The Orbital Perspective: Lessons in Seeing the Big Picture from a Journey of 71 Million Miles” by Ron Garon: “For astronaut Ron Garan, living on the International Space Station was a powerful, transformative experience – one that he believes holds the key to solving our problems here on Earth. On space walks and through windows, Garan was struck by the stunning beauty of the Earth from space but sobered by knowing how much needed to be done to help this troubled planet. And yet on the International Space Station, Garan, a former fighter pilot, was working work side by side with Russians, who only a few years before were “the enemy.” If fifteen nationalities could collaborate on one of the most ambitious, technologically complicated undertakings in history, surely we can apply that kind of cooperation and innovation toward creating a better world. That spirit is what Garan calls the “orbital perspective.” Garan vividly conveys what it was like learning to work with a diverse group of people in an environment only a handful of human beings have ever known. But more importantly, he describes how he and others are working to apply the orbital perspective here at home, embracing new partnerships and processes to promote peace and combat hunger, thirst, poverty, and environmental destruction. This book is a call to action for each of us to care for the most important space station of all: planet Earth. You don’t need to be an astronaut to have the orbital perspective. Garan’s message of elevated empathy is an inspiration to all who seek a better world”.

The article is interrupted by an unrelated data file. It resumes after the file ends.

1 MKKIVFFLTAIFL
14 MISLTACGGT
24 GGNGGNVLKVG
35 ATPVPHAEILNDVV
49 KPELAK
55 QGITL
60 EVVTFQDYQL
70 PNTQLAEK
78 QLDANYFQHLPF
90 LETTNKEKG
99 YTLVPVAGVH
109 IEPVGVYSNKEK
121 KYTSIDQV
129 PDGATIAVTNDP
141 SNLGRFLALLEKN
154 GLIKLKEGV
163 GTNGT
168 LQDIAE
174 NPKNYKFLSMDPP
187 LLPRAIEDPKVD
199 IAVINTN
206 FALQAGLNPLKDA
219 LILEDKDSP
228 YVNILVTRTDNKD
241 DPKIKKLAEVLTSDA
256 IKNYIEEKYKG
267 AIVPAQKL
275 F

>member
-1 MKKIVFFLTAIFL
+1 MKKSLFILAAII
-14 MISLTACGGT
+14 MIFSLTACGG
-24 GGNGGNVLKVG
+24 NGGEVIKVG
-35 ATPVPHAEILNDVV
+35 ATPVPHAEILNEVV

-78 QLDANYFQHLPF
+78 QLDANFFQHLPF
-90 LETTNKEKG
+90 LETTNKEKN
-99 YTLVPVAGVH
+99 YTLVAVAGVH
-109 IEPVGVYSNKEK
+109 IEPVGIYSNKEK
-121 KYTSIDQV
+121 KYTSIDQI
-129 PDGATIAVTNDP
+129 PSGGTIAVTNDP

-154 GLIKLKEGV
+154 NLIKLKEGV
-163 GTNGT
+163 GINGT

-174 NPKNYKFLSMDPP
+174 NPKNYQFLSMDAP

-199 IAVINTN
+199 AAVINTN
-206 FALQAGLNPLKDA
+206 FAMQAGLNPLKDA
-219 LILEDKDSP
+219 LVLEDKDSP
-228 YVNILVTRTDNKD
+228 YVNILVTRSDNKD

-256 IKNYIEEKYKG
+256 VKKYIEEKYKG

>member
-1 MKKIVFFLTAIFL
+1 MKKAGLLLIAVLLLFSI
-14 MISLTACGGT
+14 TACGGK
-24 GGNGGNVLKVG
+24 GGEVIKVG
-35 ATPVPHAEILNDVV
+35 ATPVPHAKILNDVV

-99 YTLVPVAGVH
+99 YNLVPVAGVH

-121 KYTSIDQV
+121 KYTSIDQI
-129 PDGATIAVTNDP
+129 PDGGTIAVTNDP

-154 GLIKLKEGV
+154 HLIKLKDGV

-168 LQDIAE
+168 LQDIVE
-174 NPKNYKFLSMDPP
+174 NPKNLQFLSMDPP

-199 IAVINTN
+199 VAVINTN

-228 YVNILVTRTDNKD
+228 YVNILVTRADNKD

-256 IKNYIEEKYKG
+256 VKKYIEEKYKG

The Overview Effect: Space Exploration and Human Evolution” by Frank White: “Using interviews with and writings by 29 astronauts and cosmonauts, Frank White shows how experiences such as circling the Earth every 90 minutes and viewing it from the moon have profoundly affected our space travelers’ perceptions of themselves, their world, and the future. He shows how the rest of us, who have participated imaginatively in these great adventures, have also been affected psychologically by them. He provides a powerful rationale for space exploration and settlement, describing them as the inevitable next steps in the evolution of human society and human consciousness, as the activities most likely to bring a new perspective to the problems of life on Earth. White goes on to consider the possible consequences of a human presence in space, both for the pioneers who settle there and for those who remain on Earth. He imagines how having a permanent perspective from outer space will affect our politics, our religion, our social relations, our psychology, our economics, and our hard sciences. He confronts the possibility of rebellion by a space colony and of contact with extraterrestrial beings. And, finally, he makes it clear that our fate is in our own hands, that we will shape our future in space effectively only by fashioning a new human space program, free of excessive nationalism and dedicated to the peaceful exploration of the space frontier”.